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Century Services Corp. v. LeRoy, 2018 BCCA 279

Can the billing practices of a lender void a loan guarantee?

Ted LeRoy Trucking Ltd. (the “Debtor”) was one of British Columbia’s largest private logging contractors. In 2007, the Debtor was indebted to its banker, the Royal Bank of Canada (“RBC”), in the amount of approximately $18 million. The Debtor stood to be forced into bankruptcy and liquidation if it did not obtain financing to pay out its debt to RBC. In March 2008, the Debtor entered into a loan agreement with Century Services Corp (“Century”)—a high interest rate bridge financing provider—whereby Century would replace RBC as the Debtor’s primary lender. Rebecca LeRoy, the spouse of the Debtor’s principal, provided a limited recourse guarantee in respect of the loan.

Pursuant to the loan agreement, the Debtor was to make minimum monthly payments of $125,000 to Century until the loan was repaid. The intention was for the Debtor to have 12 months to find a conventional lender for its business. Century was entitled to accelerate the due date upon an event of default, which included failing to make payments when due and being assigned into bankruptcy. On May 31, 2008, the Debtor defaulted under the loan agreement by failing to make the first payment. On September 3, 2008, the Debtor applied for and obtained an order in the Companies’ Creditors Arrangement Actproceeding to permit it to assign itself into bankruptcy. The assignment was an event of default under the loan agreement, so Century immediately issued a demand for payment to the Debtor and a demand for payment on the guarantee to Ms. LeRoy.

Ms. LeRoy challenged the enforceability of the guarantee on the ground that it had been obtained by a fraudulent misrepresentation. She argued that the proffering of the loan and guarantee documents constituted an implied representation that Century would adhere to the requirements of the loan agreement. She further argued that this implied representation was false because Century had a practice of posting certain charges—such as capitalized employee time—to the loan account without regard as to whether or not the loan agreement authorized such charges.

The trial judge concluded that Ms. LeRoy had established a fraudulent misrepresentation that vitiated the guarantee. Century’s act of proffering the loan agreement and the guarantee gave rise to a representation, by implication, that Century intended to administer the loan in accordance with the terms of the loan agreement. At the time that Century presented the documents to Ms. LeRoy, it was indifferent about whether it would comply with the terms of the loan agreement and, specifically, that it intended to administer the loan account in accordance with its standard practices irrespective of whether those practices conflicted with the provisions of the loan agreement. The trial judge accepted that Ms. LeRoy would not have agreed to guarantee the Debtor’s indebtedness if she had known of Century’s indifference. Century appealed from this decision.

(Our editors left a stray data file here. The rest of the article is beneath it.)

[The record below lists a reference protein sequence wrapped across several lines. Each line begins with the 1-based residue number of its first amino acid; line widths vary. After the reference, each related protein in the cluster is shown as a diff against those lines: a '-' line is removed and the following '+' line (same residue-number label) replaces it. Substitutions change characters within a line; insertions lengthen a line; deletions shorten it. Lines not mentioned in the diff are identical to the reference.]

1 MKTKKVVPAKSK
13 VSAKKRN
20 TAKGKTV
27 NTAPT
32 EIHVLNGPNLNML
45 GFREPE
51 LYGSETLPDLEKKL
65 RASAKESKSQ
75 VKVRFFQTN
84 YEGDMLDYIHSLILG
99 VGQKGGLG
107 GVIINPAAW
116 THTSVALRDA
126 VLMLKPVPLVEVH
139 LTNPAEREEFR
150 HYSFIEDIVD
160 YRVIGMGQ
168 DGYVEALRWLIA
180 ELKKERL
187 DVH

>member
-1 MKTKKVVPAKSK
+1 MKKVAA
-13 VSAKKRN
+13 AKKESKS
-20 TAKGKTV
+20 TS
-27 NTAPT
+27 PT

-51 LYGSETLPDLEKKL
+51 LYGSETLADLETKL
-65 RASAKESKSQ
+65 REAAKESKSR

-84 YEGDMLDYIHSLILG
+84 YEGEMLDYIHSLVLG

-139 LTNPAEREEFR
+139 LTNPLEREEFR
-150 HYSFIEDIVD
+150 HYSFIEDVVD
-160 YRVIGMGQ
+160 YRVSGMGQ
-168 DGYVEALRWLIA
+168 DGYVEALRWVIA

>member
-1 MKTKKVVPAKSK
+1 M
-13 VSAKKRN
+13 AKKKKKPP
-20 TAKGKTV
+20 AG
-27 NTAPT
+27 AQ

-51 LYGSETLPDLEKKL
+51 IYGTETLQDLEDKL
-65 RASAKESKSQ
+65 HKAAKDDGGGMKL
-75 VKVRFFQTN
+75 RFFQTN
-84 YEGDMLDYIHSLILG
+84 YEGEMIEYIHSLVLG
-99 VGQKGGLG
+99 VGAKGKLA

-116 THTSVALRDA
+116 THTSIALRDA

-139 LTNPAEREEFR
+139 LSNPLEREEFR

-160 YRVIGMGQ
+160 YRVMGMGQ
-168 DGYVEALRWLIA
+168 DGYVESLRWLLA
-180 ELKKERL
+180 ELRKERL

The Court of Appeal reviewed English and Canadian authorities and extracted the following principles concerning the circumstances when a creditor has a duty to disclose information to a prospective guarantor who has not asked questions of the creditor: 
  1. the information must be material;
  2. materiality is to be assessed on an objective basis—that is, whether the information would be likely to affect the mind of a reasonable guarantor in the position of the prospective guarantor; and
  3. the information must consist of facts connected to the dealings between the creditor and the debtor that the guarantor would expect not to exist.
Limiting the scope of disclosure obligations in this way facilitates efficient credit markets. Prospective guarantors are able to make informed decisions because they are provided sufficient information to assess the risks that they are assuming. Lenders, on the other hand, are not unduly burdened by having to disclose information that a reasonable person would not find material or unexpected.
Hindsight evidence of litigants as to what they would have done if only they had known is inherently self-serving and must be approached with skepticism. In the case of a guarantor seeking to avoid a guarantee by relying on concealment of information, it is not enough for the guarantor to state that she would never have executed the guarantee if she had known of the undisclosed information. The test is an objective one, and asks whether the undisclosed information would be likely to affect the mind of a reasonable guarantor in the position of the prospective guarantor.
 
The Court of Appeal held that a reasonable person in Ms. LeRoy’s position would not have been affected by the knowledge that if the loan went into default, Century might try to post charges that Ms. LeRoy would not be obliged to pay. Century’s standard practice of not checking the loan agreement before posting charges when a loan agreement was in default was not material to the risk being undertaken by Ms. LeRoy when she signed the guarantee. The risk that Ms. LeRoy did undertake when guaranteeing the loan was that if the Debtor defaulted on the loan, she would be responsible for a limited portion of the loan. If Century overcharged on account of following its standard practices instead of the actual terms of the agreement, neither the Debtor nor Ms. LeRoy would be obliged to pay those charges. The terms of the loan agreement and guarantee would govern, regardless of Century’s billing practices.
 

Given the foregoing, the Court allowed the appeal and held that the guarantee was enforceable.

CounselR.J. Robinson and A. Wong for the Appellant and and D.C. Harbottle and A. Lacroix of Harbottle And Co. for the Respondent